In 1840, Joseph Petzval invented an optical portrait lens, which for the rest of the century would be used to take loads of photos. Now, Lomography has reengineered the lens from the ground up for today's SLR cameras. And the photos are incredible.
What we're looking at is a complete reinvention of the Petzval lens to fit either Canon EF mount or Nikon F mount cameras. This is primarily a portrait lens that you'll want to use on a tripod: It as a maximum aperture of f/2.2 for wonderful depth of field. It's minimum focal distance is one meter, so you can't stand on top of whatever it is you're shooting at. The lenses will weigh about a pound.
The new lenses will be manufactured in Russia, and besides being lovely brass cylinders that look beautiful, they also take gorgeous photos. If we're to believe the samples posted on Lomography's website, the new Petzvals are capable of pretty remarkable things:
What lovely bokeh! Vignetting for years! Dope colour saturation!
Now, of course, we don't have very much information about the sample photos. there's a pretty good change some were shot on film, or doctored after the fact. But the concept behind what Lomography is trying to do is pretty remarkable.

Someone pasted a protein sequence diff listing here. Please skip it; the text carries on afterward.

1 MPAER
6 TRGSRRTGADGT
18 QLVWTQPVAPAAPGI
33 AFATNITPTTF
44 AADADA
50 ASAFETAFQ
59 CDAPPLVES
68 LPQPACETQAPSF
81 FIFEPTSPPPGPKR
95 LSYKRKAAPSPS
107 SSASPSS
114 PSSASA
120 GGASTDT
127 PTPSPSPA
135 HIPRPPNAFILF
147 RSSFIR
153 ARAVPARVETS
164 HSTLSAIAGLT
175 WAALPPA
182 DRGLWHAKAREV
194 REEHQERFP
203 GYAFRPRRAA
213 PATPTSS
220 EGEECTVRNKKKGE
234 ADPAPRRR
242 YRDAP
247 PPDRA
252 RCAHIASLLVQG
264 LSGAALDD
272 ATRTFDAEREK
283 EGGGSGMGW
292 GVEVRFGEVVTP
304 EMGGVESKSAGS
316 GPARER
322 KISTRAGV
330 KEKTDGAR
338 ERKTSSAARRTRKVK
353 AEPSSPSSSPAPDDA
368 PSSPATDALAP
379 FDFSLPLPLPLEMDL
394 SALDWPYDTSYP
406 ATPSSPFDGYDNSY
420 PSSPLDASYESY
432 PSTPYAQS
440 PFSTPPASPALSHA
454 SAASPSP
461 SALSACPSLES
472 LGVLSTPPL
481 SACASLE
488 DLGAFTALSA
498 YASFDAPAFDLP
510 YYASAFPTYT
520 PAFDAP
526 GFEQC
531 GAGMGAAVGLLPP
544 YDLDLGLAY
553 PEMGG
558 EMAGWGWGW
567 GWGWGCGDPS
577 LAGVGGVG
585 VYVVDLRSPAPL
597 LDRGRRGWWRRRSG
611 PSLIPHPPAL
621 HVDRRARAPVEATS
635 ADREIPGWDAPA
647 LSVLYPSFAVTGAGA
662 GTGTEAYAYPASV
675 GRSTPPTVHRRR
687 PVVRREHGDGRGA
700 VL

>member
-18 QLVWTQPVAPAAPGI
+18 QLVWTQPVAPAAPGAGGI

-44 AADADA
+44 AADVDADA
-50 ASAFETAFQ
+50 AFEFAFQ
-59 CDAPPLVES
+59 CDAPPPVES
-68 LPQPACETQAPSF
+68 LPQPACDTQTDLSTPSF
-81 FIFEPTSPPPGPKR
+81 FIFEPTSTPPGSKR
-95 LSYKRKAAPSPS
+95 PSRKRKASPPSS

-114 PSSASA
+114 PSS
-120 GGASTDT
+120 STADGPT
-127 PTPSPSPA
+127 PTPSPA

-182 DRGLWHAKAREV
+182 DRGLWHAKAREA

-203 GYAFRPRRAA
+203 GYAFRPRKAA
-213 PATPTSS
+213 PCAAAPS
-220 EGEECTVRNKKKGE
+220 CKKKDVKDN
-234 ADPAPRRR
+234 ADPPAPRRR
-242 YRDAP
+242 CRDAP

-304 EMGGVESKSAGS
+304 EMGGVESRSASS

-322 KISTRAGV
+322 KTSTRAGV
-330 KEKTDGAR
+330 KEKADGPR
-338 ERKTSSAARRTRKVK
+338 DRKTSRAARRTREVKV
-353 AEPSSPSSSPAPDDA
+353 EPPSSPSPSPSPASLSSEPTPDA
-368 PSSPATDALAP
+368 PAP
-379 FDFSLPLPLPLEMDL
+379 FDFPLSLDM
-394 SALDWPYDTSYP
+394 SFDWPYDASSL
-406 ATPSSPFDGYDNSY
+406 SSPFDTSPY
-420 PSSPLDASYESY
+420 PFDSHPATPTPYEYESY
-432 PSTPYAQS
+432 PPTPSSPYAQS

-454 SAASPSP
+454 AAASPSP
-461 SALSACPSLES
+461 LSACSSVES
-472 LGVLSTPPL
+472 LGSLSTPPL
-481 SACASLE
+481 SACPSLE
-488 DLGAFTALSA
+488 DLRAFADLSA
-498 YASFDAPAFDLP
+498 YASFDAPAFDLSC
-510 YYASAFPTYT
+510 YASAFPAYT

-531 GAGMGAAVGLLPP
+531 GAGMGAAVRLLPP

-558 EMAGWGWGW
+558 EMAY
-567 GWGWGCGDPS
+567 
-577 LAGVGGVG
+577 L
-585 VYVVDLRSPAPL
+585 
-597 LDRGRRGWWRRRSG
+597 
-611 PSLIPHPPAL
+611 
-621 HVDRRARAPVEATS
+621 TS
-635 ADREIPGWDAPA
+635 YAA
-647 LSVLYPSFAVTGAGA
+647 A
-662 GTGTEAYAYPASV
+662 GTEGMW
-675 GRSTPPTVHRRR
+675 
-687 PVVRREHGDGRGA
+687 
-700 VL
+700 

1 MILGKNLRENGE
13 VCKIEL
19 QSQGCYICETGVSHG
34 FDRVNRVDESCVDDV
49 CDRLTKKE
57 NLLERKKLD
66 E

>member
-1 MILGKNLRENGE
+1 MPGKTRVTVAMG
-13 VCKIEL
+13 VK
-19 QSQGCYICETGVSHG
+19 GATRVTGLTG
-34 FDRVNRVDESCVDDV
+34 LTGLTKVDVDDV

And Lomography wants your help — as with the smartphone film scanner the company announced earlier this year, the Petzval lens is making its debut on Kickstarter. When I asked why a company that has plenty of resources is crowdfunding a product, Lomgraphy told me "The Kickstarter community in particular are very passionate about innovation, so it’s a better platform for us to show them and the rest of the world the progress and most importantly the innovations of analogue photography." In other words this is more about marketing than trying to jumpstart a pipe dream.
Lomography says it hopes to have production lenses for sale in Q2 2014 and says that the first 1000 lenses from the Kickstarter should be available by the end of this year. When the lenses hit the market, the company says it'll charge $US500 for them. [Kickstarter and Lomography]